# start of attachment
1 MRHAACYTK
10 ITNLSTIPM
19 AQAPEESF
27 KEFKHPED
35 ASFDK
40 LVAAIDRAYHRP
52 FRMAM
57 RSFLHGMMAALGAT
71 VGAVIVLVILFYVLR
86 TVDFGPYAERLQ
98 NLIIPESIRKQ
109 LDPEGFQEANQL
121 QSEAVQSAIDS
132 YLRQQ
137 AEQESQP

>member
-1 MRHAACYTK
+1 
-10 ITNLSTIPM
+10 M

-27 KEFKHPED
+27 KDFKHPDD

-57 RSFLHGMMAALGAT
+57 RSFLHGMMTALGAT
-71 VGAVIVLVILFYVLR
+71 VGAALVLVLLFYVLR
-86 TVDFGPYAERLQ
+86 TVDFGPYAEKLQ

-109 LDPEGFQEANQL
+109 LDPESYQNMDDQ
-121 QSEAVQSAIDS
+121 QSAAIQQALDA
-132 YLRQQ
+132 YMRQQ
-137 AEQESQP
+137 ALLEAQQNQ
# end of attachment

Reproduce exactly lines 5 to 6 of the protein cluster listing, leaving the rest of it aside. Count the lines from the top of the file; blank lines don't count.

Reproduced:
35 ASFDK
40 LVAAIDRAYHRP